Tours - Investing in People

James Lloyd

Co-Founder/CTO at Redox



"The first engineer on our team at my current startup company is a brilliant guy. He thrived in working in the very chaotic startup setting and was able to deliver value as quickly as possible. Yet, as the company grew he no longer fit in nor integrated into the new environment as well as before. The need had shifted from speed within undefined roles to a necessity of adding more processes and quality control. And so, this engineer wasn't really the expert anymore and his personality type no longer slanted towards success inside the larger organization."

Actions taken

"I encouraged this engineer to go on 'tour'. This term is taken from the book The Alliance: Managing Talent in the Networked Age by Ben Casnocha, Chris Yeh, and Reid Hoffman and refers to a 'Tour of Duty' borrowed from the military. The idea is that about every 18 months you come up with a really big challenge for yourself and go on 'tour'. You identify the challenge, describe it, detail what success looks like, and reach out to a sponsor - it can be your manager or anyone else who makes sure that your project stays on track and that you're not getting pulled away from the larger objective. When the project concludes there is a talk with the leadership team to determine if you're still in the correct position and if the company is still the right fit for you. It's an investment in the people in your organization and it allows individuals to talk openly about what's best for them and best for the company."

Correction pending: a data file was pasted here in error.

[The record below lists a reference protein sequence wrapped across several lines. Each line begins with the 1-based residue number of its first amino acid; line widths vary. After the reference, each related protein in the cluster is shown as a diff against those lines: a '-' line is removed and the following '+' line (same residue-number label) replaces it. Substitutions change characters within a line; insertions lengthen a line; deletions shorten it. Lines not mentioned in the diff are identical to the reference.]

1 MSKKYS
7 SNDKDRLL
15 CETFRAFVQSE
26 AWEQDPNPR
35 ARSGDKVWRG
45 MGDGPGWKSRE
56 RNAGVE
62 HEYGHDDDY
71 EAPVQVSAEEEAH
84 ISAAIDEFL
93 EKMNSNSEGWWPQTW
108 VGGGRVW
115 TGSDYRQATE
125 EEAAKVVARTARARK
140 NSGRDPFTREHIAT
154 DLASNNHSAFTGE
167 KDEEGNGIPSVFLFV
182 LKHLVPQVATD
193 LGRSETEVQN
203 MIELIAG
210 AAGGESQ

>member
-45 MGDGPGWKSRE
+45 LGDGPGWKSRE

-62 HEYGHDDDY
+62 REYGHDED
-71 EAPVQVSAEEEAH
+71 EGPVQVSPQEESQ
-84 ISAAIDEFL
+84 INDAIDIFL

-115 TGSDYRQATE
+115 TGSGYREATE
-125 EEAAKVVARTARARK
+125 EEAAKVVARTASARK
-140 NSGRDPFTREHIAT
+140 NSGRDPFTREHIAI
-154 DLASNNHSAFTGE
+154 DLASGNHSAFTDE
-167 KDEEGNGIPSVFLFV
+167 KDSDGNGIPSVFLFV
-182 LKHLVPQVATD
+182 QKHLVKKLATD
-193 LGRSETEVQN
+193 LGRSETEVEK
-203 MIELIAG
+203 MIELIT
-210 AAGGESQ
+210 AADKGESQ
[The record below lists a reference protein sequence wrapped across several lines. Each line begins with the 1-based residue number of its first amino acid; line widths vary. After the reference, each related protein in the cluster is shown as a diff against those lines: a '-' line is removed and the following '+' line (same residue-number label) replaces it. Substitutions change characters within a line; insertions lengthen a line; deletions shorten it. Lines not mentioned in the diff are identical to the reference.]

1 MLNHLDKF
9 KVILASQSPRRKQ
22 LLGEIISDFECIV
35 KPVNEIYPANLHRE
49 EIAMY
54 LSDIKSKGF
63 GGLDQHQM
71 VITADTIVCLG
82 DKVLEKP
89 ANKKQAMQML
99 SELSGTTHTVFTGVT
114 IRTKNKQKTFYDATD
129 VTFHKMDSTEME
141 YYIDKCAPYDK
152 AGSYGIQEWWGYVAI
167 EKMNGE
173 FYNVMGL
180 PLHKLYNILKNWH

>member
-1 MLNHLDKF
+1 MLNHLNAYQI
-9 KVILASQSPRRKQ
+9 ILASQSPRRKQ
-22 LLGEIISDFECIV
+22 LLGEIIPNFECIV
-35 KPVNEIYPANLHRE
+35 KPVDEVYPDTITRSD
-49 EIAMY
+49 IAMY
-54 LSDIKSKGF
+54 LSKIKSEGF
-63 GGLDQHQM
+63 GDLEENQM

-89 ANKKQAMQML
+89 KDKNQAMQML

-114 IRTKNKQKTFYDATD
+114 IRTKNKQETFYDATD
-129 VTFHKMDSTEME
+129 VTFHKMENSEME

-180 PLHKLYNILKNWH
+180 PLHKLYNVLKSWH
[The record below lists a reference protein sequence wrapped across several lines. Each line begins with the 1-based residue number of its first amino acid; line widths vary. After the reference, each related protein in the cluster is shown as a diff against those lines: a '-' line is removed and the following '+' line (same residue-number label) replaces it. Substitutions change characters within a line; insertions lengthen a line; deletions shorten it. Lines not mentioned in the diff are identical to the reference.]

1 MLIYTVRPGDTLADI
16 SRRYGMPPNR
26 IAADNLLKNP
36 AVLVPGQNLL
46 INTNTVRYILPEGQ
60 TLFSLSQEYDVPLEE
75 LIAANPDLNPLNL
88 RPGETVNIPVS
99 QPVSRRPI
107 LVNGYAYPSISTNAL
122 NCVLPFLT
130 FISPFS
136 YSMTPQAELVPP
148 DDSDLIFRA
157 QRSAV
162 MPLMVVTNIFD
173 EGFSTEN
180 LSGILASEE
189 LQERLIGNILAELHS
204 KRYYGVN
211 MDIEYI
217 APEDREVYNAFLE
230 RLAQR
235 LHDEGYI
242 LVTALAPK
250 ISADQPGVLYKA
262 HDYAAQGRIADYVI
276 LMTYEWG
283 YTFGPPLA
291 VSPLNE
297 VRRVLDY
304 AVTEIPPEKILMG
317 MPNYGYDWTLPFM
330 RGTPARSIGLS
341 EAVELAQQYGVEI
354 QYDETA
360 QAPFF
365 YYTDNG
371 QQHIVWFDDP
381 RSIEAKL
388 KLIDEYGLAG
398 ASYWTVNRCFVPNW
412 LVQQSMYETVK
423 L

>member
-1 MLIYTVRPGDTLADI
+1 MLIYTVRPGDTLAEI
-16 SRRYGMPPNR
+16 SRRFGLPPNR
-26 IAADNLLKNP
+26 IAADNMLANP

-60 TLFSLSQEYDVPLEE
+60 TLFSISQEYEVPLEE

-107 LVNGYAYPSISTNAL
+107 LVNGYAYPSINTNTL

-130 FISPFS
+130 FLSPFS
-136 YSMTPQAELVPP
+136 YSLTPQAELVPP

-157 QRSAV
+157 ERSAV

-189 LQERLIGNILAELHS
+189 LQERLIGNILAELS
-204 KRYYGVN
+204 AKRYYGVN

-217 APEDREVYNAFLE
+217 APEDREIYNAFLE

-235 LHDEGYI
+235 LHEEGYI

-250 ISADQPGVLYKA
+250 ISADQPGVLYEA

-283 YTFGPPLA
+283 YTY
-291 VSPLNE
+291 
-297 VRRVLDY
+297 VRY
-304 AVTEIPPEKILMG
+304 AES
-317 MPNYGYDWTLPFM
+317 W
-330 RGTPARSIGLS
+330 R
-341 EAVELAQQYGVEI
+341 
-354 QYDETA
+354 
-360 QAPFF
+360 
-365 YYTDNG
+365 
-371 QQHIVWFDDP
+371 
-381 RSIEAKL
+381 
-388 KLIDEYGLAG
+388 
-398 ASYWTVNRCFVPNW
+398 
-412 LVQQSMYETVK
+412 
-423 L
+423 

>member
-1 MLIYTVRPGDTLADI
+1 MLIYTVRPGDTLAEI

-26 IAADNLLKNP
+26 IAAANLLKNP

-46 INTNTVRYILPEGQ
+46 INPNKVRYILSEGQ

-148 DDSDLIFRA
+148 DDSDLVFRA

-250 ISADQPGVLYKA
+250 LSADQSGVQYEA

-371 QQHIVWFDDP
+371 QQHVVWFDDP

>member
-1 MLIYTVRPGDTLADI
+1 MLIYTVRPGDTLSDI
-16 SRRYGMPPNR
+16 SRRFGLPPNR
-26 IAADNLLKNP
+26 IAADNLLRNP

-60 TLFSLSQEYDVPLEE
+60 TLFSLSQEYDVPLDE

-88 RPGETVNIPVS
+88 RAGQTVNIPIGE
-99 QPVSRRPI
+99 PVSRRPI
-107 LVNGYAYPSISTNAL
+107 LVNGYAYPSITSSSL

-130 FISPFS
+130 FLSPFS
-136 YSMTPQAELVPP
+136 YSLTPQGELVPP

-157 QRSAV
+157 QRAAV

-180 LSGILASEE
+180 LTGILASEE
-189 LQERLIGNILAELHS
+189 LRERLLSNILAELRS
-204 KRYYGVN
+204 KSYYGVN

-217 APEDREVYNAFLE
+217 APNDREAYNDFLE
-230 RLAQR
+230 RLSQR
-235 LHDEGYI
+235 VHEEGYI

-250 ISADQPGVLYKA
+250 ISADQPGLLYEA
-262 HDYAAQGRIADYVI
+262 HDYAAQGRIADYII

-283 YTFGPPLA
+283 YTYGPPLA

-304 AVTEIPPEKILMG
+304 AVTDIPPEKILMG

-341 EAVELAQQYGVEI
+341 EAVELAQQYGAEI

"So because this first engineer was in a spot where he was unhappy and feeling the friction, we got him started on his first 'tour'. For our products our customers are also software companies so this person had a real passion for working with the customers. This led him to start our developer relationship program where he moved into more of a marketing role. He was in constant contact with the customers but also had the flexibility he was used when we were a smaller company. Moreso, he began creating items that he could make in one day like prototypes and mock-ups so that now he has shifted into prototyping with strategic partners full-time. It has been an interesting transitional journey to sponsor where the culture of the 'tour' has allowed the engineer to move back into a role that fits his interests and personality type."

Lessons learned

  • "For creative people who flock to the uncertainty of an early stage company, having a defined job description may not be appealing. Therefore, it is important to sponsor the freedom for people to go on 'tours'."
  • "In our case, about 20% of the team has shifted roles since they joined the company. And not just from junior to senior level engineer but from implementation to marketing, or from sales to product management. Tours have been a large part of this, but so too has the need to fill in giant gaps on the team that were not apparent before hiring a person. So if you put too strict of a box around people's roles, you will never find the gaps that need to be filled."

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James Lloyd

Co-Founder/CTO at Redox

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